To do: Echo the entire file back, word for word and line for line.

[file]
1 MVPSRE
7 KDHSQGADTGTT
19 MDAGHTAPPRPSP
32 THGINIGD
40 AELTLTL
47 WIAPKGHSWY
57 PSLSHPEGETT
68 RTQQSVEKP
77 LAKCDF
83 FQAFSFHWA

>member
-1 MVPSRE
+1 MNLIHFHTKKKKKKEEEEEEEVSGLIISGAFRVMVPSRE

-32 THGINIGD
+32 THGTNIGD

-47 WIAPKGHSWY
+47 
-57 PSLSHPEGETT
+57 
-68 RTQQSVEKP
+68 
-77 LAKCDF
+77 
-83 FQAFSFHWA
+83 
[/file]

1 MVPSRE
7 KDHSQGADTGTT
19 MDAGHTAPPRPSP
32 THGINIGD
40 AELTLTL
47 WIAPKGHSWY
57 PSLSHPEGETT
68 RTQQSVEKP
77 LAKCDF
83 FQAFSFHWA

>member
-1 MVPSRE
+1 MNLIHFHTKKKKKKEEEEEEEVSGLIISGAFRVMVPSRE

-32 THGINIGD
+32 THGTNIGD

-47 WIAPKGHSWY
+47 
-57 PSLSHPEGETT
+57 
-68 RTQQSVEKP
+68 
-77 LAKCDF
+77 
-83 FQAFSFHWA
+83 